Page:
This rulemaking can be viewed at Regulations.gov by referencing Regulation Identifier Number (RIN) 2120-AL74.
Why does the FAA want to make this change?
“There are multiple reasons to codify the ACS and PTS documents,” Malmborg explained. “The first being that the PTS and the ACS impose requirements on all persons seeking an airman certificate or rating. The PTS and ACS require an applicant seeking a certificate or rating to complete specific tasks, which must be performed to a minimum standard, in order to obtain the applicable certificate or rating. As such, if an applicant does not perform a task in the PTS or ACS, to the prescribed standard, the applicant cannot obtain the applicable certificate or rating. Unsatisfactory performance results in a notice of disapproval and denial of the airman certificate.”
“Also, the FAA has recently determined these testing and certification standards are indirectly referenced in the regulations, particularly in parts 61, 63, and 65; and require compliance in order to successfully complete an FAA test and obtain an airman certificate or rating,” Malmborg added. “As such, the FAA discovered it had not consistently provided the regulated community with the notice or opportunity to comment as mandated by the APA, before the community was required to comply with the standards set forth in the PTS and ACS. As a result, the FAA initiated this rulemaking to bring the PTS and ACS documents into the FAA regulations through proper notice and comment procedures required by the APA.”
Another reason for codifying is the unique nature of the PTS and ACS documents. “They are lengthy and contain complex technical information and tables that may prove difficult and inefficient to be traditionally printed in the Federal Register and CFR,” said Malmborg. “As such, the FAA has identified the most efficient and effective way to integrate the required elements in the PTS/ACS into FAA regulations is through IBR. In other words, the FAA proposes to IBR these standards, rather than reproduce the documents in their entirety,” Malmborg concludes. “IBR is a mechanism allowing federal agencies to comply with the requirements of the APA by publishing rules, in the Federal Register and the CFR, and referring to material published elsewhere. Material incorporated by reference has the same legal status as if it were published, in full, in the Federal Register.”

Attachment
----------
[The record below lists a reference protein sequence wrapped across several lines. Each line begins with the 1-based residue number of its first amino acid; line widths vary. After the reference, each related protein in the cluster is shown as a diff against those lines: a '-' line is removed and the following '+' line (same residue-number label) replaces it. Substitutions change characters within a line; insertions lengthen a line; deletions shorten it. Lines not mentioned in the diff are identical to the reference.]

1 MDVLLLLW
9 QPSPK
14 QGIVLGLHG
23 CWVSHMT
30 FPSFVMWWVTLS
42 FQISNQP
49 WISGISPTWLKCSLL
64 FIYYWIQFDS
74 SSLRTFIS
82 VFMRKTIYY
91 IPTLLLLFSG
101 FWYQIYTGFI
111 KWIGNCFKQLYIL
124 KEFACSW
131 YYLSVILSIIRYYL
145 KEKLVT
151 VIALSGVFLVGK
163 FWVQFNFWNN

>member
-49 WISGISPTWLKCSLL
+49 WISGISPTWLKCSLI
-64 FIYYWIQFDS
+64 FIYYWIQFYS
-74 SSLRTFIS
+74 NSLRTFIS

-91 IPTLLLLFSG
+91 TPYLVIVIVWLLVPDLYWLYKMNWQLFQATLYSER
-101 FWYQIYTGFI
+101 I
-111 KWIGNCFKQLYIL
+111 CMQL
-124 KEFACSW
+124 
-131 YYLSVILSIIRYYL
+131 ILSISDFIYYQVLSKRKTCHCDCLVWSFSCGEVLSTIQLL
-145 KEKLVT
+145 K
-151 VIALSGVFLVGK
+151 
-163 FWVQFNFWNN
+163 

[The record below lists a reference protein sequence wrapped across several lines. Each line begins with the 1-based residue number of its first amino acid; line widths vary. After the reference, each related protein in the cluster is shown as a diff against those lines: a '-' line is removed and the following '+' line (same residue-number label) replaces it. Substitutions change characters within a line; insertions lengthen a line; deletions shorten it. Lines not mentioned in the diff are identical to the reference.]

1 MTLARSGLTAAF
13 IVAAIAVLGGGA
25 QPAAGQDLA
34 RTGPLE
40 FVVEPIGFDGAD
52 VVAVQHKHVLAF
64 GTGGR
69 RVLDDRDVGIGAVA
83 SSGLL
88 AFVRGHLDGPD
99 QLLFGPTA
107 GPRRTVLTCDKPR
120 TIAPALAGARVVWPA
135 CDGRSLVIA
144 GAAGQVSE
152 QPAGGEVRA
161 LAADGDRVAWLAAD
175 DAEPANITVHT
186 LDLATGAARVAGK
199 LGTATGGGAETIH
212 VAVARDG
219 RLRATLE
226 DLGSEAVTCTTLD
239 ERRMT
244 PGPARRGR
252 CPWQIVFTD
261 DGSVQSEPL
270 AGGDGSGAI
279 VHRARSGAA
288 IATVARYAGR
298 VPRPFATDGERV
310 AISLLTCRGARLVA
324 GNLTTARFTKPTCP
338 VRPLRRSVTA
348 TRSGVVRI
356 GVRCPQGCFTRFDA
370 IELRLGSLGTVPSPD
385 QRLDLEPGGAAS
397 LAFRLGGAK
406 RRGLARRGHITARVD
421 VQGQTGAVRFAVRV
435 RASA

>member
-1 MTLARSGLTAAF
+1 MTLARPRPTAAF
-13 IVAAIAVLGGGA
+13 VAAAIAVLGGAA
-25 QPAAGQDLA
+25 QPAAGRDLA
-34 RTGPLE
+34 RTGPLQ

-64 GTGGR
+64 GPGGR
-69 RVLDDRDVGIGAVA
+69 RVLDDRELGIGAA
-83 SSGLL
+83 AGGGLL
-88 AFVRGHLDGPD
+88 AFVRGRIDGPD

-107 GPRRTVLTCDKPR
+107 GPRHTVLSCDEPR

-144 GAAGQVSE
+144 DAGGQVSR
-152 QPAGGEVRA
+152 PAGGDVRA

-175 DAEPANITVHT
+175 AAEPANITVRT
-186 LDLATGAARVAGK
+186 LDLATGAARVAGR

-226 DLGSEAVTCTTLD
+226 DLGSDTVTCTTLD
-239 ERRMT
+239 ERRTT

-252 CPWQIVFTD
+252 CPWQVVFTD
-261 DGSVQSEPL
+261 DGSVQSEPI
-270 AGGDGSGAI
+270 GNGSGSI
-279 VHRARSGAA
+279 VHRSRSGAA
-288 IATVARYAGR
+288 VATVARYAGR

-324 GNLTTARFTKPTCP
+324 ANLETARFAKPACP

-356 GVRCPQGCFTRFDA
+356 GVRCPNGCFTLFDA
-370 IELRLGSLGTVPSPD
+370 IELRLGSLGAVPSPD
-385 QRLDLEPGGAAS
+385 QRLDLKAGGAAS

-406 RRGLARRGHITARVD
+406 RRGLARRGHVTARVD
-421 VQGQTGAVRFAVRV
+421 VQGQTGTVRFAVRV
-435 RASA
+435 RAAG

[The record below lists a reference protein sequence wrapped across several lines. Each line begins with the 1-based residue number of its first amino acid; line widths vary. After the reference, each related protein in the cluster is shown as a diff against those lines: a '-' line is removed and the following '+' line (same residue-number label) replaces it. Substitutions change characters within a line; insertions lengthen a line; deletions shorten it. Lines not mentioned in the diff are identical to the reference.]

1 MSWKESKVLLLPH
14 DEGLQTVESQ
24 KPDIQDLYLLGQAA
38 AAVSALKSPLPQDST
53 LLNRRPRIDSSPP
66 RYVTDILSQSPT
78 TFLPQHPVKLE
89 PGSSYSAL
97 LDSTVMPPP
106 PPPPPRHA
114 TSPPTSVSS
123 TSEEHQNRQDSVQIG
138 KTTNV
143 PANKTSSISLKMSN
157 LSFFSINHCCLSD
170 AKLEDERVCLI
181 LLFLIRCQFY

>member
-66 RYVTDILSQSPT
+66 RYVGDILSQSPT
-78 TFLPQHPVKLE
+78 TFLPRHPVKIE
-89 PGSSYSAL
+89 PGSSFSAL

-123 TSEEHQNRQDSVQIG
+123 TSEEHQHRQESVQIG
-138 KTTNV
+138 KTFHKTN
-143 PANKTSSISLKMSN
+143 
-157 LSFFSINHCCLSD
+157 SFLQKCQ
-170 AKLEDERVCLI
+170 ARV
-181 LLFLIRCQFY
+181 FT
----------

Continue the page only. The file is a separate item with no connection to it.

As noted above, the ACS can be pretty lengthy. In fact, the Private Pilot Airplane ACS comes in at more than 100 pages. In addition, each element covered in the ACS has a code like this one: PA.I.D.K4. What does that mean? Here’s a quick guide.
We now see that PA.I.D.K4 is Elements of a VFR Flight Plan. While that one is fairly self-explanatory, other tasks, especially the skill-based ones, will have additional criteria like the following for normal takeoffs: Establish a pitch attitude to maintain the manufacturer’s recommended speed or Vy, +10/-5 knots. This is your performance standard. The knowledge test report will generate codes for missed questions that will correlate to an element in the applicable ACS. These codes will help you focus on areas of weakness and better prepare for the oral exam.
While lengthy, each ACS is relatively easy to skim through to find specific tasks. This allows you to look through the ACS, find your weak spots, and determine what the examiner will be looking at and what you need to know, consider, or do. That way, you can focus on those areas with your instructor and make sure you are going to ACE your encounters with the ACS.